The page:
After leaving Stromness Harbour the ship cruised south, heading for Cumberland Bay and our next shore landing at Grytviken. As the ship entered Cumberland Bay we had our first sighting of a huge tabular iceberg about 1km off the ships port side. We experienced sea ice and large swells.
As a consequence, the Captain made the decision to anchor closer to shore in Cumberland Bay rather than navigate the entrance to the small cove in which Grytviken lies. But once the ship was securely anchored, the tender boats were lowered we quickly boarded and headed for shore.
We landed close to Grytviken’s abandoned whaling station and whaler’s cemetery. The path led us through groups of resting King Penguins, Gentoo Penguins, Southern Elephant Seals and Antarctic Fur Seals. Whether in the air or on the ground we were accompanied by Albatross, Giant Petrels, Skuas and Sheathbills.
We arrived at the abandoned whaling station with its rusting buildings, whale oil storage tanks and the rusting hulk of the harpoon whale catching ship the Petrel.
Grytviken is the most important historical site on South Georgia and traditionally the administrative center for all activities on the island. Close by at King Edward Point is the British Antarctic Survey base.
Highlights of the area include a visit to the museum which houses artifacts of the bygone whaling era. It showcases the important history of South Georgia and the South Sandwich Islands.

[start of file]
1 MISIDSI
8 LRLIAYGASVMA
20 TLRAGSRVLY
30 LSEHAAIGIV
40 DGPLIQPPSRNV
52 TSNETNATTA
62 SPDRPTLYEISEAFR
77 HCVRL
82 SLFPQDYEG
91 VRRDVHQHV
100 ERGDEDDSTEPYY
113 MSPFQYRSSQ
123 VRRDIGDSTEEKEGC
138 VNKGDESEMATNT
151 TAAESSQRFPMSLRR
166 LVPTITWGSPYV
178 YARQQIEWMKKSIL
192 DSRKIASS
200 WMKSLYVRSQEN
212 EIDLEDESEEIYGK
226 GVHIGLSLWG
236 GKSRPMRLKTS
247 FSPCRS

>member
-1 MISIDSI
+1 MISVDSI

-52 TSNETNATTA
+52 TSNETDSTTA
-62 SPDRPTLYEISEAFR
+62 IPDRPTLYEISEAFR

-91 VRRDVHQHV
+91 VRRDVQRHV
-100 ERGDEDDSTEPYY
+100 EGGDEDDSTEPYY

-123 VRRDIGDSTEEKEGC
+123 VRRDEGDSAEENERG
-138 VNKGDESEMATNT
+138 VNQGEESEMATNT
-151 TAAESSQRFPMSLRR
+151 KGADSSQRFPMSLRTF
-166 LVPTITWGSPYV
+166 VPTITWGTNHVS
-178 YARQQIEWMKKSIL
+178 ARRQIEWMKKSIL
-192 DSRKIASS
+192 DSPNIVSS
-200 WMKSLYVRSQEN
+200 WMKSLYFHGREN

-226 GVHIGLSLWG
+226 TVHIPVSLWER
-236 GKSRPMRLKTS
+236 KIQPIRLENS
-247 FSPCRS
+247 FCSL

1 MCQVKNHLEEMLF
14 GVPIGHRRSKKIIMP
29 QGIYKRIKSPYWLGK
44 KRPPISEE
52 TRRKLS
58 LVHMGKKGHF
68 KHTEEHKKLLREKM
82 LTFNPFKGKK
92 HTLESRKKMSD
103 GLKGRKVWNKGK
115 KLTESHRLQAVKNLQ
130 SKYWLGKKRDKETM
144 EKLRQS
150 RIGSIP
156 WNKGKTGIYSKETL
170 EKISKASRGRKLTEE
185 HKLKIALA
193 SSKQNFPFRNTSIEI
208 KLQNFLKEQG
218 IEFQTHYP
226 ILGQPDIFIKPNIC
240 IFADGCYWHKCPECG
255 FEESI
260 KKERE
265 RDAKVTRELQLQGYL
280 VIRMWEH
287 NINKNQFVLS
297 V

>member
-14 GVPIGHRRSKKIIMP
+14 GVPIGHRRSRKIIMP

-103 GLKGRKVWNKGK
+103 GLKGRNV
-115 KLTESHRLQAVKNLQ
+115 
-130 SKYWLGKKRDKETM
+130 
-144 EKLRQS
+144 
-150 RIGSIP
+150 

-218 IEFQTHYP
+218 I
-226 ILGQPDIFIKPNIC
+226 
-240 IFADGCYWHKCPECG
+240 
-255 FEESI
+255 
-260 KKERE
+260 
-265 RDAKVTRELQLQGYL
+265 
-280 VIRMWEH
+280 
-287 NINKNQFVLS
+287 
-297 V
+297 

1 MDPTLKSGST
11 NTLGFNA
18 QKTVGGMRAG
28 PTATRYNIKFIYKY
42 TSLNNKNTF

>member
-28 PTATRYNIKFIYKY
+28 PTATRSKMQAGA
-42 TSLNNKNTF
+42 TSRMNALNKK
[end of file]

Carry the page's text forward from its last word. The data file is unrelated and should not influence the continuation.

Another must see is a visit to the Norwegian church. You’ll discover the part it played and still plays as a place of worship for seafarers throughout the history of this region.
The church has hosted marriages, baptisms, funerals and even concerts. Over the years the church has also been used as a library, cinema and even a store.
Before his burial in the Grytviken cemetery, the church housed explorer Earnest Shackleton’s body. The explorer died of a heart attack in 1922 onboard the ship Quest and was laid to rest here in Grytviken. His final resting place, memorial gravestone and plaque can be seen at the cemetery.
Our visit to Grytviken ends with us walking back to the waiting tender boats along the path surrounded on both sides by the friendly King and Gentoo penguins and seals. I was particularly delighted when two Gentoo penguins waddled towards me as if to say goodbye.
Before departing we looked back towards Grytviken to be rewarded by a magnificent view of the 2,934m Mt Paget which had broken through the cloud as if to say good bye, see you again.